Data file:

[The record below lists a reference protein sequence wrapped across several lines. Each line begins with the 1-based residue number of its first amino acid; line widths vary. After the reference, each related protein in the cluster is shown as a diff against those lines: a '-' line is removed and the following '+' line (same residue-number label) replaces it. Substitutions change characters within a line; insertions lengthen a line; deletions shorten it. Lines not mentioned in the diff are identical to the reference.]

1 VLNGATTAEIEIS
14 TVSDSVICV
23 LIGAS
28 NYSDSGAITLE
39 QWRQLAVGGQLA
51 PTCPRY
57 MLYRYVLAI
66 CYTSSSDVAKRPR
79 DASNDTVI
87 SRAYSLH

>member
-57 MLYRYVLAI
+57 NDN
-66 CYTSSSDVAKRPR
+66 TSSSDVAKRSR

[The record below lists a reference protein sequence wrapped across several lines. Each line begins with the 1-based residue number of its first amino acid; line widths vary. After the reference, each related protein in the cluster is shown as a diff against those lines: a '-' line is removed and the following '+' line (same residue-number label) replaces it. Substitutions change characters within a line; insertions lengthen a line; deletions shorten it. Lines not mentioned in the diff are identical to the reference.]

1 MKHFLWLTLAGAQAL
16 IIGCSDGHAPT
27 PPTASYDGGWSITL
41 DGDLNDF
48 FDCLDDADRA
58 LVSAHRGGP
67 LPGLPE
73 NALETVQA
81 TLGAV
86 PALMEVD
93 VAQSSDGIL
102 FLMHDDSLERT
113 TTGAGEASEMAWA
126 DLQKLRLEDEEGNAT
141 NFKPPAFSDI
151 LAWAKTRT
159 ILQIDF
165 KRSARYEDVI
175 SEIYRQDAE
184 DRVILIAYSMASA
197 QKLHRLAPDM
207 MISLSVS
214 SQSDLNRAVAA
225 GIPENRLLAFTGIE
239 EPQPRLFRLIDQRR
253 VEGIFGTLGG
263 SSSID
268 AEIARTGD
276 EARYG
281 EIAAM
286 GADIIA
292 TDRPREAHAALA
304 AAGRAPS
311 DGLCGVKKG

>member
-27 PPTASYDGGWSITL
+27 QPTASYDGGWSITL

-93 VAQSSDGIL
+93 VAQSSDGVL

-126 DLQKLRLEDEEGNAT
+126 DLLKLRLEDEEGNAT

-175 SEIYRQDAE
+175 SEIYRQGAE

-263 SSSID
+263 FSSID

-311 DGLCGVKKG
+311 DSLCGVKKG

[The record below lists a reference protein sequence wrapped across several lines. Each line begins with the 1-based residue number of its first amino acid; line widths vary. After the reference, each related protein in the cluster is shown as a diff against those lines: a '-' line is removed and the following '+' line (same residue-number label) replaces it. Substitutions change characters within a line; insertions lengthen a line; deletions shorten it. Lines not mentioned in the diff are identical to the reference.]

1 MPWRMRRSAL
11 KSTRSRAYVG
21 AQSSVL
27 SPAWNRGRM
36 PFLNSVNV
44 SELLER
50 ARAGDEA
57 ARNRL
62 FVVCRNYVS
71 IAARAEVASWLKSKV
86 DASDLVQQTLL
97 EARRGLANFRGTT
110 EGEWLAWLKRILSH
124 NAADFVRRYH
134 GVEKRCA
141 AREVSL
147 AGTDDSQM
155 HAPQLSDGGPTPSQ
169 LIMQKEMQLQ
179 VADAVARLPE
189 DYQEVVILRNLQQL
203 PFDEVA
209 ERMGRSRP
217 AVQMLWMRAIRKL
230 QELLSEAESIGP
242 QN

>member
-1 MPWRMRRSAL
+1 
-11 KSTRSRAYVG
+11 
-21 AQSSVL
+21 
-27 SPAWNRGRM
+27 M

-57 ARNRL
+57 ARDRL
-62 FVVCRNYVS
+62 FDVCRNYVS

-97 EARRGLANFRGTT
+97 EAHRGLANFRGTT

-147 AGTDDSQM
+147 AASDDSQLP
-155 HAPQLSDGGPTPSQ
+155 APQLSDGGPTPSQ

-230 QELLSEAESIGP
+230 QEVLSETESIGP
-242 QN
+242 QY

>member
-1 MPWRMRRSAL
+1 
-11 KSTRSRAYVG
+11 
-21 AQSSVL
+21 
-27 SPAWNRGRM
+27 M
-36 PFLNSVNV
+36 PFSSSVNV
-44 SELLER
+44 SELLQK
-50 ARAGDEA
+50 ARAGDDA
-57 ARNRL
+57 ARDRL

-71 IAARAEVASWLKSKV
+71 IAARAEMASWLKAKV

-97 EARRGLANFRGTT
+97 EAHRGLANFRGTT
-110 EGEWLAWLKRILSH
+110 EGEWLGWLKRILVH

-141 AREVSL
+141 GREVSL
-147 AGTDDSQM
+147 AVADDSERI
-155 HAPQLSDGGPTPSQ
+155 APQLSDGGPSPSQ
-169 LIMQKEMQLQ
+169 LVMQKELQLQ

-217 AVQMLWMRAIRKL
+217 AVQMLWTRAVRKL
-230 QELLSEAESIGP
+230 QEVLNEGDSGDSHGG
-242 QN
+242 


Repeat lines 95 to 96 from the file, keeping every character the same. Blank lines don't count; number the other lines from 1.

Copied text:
-11 KSTRSRAYVG
+11 